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I used the scripts generated from Remix and Storybook as a base, including scripts for Wrangler and Storybook.

The run-p package allows us to run multiple scripts in parallel; Remix installed it when we initialized the project with the Cloudflare deployment target.

With the Remix and Wrangler CLIs, we already had two. So we just need to add one for tailwind and storybook with the correct dev: prefix, so they get all started simultaneously.

This way, CSS gets bundled up with every change, and we can see it in the Remix app AND the Storybook right away!

As you can see, it uses the CSS file in styles as a base and creates a bundled-up version in app/styles as output.

Configuring Storybook

Let's get Storybook working with Tailwind!

First, we need to import the CSS file Tailwind bundled into Storybook. This can be done with an import in .storybook/preview.js

import "../app/styles/app.css"
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Then we need a Tailwind-based component to test if everything is working. For this, let's create a Button at app/components/button.tsx.

import { MouseEventHandler } from "react"

export interface ButtonProps {
  onClick?: MouseEventHandler<HTMLButtonElement>
  text: string
}

export default function Button(props: ButtonProps) {
  return (
    <button
      className="bg-slate-500 text-gray-50 rounded p-2"
      onClick={props.onClick}
    >
      {props.text}
    </button>
  )
}
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We can use this component in our Remix app in the app/routes/index.tsx file if we're already at it.

import Button from "~/components/button"

export default function Index() {
  return <Button text="Hello, world!" />
}
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We also need a stories file to display that button inside Storybook. Let's create one at stories/button.stories.tsx.

import { ComponentStory, ComponentMeta } from "@storybook/react"

import Button from "../app/components/button"

export default {
  title: "Button",
  component: Button,
} as ComponentMeta<typeof Button>

export const Regular: ComponentStory<typeof Button> = () => (
  <Button text="Hello!" />
)
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Running the Development Servers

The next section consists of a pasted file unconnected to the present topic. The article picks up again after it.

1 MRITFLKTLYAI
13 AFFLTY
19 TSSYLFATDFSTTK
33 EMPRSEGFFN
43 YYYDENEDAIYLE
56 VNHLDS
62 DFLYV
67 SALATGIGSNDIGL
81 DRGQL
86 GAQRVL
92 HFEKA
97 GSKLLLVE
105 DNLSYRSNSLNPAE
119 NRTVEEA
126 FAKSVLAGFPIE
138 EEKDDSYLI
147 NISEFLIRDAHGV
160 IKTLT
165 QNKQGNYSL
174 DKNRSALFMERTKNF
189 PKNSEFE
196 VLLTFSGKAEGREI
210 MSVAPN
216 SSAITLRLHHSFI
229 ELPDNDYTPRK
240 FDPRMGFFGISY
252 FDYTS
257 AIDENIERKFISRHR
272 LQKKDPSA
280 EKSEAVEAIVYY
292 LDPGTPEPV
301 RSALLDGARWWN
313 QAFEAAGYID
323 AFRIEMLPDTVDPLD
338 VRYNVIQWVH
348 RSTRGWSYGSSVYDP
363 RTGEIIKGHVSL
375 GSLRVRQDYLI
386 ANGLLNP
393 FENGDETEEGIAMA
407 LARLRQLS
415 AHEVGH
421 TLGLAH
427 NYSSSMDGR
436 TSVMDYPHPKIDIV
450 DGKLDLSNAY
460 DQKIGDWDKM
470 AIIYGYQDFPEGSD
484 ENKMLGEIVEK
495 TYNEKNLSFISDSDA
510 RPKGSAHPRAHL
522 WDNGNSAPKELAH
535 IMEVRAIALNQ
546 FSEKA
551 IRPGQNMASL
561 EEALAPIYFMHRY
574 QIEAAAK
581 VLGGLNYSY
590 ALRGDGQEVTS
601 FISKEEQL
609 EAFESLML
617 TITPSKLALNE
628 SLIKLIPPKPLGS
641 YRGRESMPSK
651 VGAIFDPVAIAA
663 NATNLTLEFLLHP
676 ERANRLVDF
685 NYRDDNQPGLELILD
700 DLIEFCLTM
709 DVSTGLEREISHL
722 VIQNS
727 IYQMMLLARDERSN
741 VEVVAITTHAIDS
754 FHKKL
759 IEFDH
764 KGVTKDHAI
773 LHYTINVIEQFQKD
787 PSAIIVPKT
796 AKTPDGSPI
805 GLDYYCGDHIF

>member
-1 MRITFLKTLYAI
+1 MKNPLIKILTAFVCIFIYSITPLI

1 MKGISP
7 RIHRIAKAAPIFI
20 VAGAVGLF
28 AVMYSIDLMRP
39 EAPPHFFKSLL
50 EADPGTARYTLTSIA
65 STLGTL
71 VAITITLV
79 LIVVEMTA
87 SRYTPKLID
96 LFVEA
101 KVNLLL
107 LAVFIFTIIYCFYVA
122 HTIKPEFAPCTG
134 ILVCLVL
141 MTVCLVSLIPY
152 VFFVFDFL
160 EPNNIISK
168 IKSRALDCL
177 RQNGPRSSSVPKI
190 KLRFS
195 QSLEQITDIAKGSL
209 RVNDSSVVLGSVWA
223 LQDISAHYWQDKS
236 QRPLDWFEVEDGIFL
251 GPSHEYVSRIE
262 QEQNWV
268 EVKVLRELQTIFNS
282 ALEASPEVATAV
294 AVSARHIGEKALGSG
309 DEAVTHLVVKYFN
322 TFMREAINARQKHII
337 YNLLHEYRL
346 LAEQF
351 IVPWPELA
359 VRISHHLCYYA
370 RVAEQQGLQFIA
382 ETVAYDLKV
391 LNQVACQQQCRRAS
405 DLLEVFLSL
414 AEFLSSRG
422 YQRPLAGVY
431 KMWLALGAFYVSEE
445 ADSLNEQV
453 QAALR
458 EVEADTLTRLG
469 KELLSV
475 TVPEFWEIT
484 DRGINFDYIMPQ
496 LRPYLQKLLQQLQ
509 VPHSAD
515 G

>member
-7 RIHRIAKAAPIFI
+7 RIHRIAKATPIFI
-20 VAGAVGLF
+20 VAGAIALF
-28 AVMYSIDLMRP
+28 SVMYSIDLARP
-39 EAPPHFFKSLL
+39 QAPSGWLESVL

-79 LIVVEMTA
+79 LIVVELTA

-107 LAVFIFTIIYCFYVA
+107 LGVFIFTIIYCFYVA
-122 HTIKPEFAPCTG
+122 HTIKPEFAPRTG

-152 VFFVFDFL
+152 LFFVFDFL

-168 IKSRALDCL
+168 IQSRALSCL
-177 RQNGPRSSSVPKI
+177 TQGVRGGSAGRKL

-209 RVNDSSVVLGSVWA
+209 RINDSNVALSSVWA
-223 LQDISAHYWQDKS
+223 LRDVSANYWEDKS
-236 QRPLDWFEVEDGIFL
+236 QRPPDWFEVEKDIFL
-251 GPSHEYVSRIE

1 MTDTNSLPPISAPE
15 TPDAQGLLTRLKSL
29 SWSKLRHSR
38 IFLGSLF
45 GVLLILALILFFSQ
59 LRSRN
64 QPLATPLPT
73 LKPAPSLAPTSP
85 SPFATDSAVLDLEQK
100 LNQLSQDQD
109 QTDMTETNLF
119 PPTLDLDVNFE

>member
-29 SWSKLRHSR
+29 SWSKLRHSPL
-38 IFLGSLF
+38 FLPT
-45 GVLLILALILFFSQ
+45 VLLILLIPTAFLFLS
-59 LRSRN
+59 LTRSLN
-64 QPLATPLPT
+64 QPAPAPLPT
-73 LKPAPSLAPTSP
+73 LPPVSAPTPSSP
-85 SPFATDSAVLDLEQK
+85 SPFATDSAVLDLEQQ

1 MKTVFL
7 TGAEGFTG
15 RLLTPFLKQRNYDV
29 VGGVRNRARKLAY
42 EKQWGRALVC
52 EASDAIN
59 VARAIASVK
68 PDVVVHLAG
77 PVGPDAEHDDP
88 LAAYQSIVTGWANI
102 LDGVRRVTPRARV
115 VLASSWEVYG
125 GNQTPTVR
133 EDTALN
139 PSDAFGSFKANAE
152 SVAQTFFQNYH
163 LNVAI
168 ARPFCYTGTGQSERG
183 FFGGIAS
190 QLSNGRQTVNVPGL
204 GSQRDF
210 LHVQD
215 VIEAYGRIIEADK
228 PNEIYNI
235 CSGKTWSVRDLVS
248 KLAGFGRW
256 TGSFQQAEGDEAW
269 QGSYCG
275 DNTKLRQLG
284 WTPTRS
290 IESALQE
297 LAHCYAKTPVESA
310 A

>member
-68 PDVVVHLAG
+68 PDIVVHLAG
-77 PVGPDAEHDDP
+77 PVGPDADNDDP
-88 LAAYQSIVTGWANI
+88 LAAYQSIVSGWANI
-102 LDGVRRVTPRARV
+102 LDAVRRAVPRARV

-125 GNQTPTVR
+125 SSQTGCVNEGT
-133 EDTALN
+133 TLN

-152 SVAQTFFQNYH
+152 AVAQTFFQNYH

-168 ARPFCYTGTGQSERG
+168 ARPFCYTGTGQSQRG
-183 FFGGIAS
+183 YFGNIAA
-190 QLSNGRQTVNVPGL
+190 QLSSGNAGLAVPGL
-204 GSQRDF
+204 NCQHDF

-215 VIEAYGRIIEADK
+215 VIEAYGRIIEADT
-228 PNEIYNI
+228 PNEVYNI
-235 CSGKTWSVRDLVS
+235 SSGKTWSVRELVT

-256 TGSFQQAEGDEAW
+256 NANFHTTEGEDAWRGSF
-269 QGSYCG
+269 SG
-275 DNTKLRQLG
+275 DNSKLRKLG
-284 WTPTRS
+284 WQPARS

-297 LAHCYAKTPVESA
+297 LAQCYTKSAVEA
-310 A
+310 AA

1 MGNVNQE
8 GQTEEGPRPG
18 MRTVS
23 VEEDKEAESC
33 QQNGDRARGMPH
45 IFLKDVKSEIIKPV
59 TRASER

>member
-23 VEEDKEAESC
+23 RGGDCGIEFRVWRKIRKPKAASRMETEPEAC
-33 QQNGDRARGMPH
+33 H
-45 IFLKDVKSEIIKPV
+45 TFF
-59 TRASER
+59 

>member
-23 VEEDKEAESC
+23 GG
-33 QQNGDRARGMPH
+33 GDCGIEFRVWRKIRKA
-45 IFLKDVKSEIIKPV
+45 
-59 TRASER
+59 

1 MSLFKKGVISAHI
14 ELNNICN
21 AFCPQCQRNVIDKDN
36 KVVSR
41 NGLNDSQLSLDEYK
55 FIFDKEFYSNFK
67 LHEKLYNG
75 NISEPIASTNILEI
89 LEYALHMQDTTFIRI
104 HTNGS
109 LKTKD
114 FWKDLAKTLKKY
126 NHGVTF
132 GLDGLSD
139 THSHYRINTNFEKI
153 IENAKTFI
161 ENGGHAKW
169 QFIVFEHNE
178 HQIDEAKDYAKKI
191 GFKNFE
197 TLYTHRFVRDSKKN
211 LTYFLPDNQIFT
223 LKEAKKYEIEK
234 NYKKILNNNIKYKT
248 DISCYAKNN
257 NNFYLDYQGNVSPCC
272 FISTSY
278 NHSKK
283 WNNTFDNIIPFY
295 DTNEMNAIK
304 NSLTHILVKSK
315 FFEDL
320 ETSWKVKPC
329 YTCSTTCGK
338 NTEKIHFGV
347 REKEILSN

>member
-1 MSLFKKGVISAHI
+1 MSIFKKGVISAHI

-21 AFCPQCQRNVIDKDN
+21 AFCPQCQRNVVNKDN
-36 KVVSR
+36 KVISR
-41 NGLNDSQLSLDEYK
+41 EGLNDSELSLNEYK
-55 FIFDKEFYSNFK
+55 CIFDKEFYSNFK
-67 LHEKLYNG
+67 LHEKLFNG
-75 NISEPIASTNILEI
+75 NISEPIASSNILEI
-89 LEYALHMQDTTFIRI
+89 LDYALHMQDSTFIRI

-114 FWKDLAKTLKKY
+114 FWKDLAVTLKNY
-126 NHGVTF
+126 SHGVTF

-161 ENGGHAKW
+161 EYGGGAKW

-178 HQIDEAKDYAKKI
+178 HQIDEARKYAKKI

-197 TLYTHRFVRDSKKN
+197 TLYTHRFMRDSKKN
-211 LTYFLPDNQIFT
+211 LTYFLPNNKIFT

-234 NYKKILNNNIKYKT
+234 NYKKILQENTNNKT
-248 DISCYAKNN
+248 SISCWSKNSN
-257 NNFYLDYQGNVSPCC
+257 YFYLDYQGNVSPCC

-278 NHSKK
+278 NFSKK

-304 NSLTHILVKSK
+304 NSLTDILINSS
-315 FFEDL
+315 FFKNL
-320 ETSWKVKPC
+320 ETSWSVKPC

Let's test everything by running all the dev servers.

$ npm run dev
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This will start the Remix server, the Tailwind bundler, and the Storybook server. The HTTP servers endpoints should be opened in the browser automatically after the servers are up; Storybook takes a bit longer here.

In one tab, we see how our Button integrates with the Remix application; in the other, we see it in the Storybook application.

Deploying to Cloudflare Pages

Now, to the serverless part of things!

To deploy the whole shebang to Cloudflare Pages, we need a GitHub repository. Cloudflare will watch for commits to that repository to trigger its deployments.

To create a new repo at GitHub, got to repo.new.

Then, initialize one repo locally, commit all files, link the local repo it up with your GitHub, and push the changes.

$ git init
$ git add -A
$ git commit -m "Init"
$ git remote add origin git@github.com:>GITHUB_USERNAME>/<GITHUB_REPO_NAME>.git
$ git branch -M main
$ git push -u origin main
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After that, Cloudflare Pages can use our repository to deploy our app. Go to the dashboard to set things up.

On the sidebar on the left is a "Page" link where you can set up a new project.

Choose your GitHub project and the "Remix" framework.

We also need to set an environment variable, so the correct Node.js version is used by Cloudflare Pages to run Remix' build command.

NODE_VERSION=v16.7.0
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After all is set up correctly, we just have to wait for the deployment to finish. This can take a few minutes.

In the end, Cloudflare Pages presents you with a link to your freshly deployed serverless side rendered Remix application.

When we throttle the network in the dev-tools to slow 3G, we should see around 2 seconds for the HTML and 2 seconds for the CSS to load.

If we disabled JavaScript, all interaction is handled inside a Cloudflare Worker, so nothing more has to be downloaded.

If we enabled it, things get a bit more sluggish on the first visit, since all that JS has to be downloaded. But at least on my machine this is still takes only around 5 seconds.

Conclusion

Setting up this new and exciting stack isn't a big deal. Remix allows for easy CSS integration, and Tailwind generates a basic CSS file, a match made in heaven!

Storybook is a good addition since Tailwind is more on the hand-rolled side of things. This gives you flexibility, but you also need a way to check if everything works right!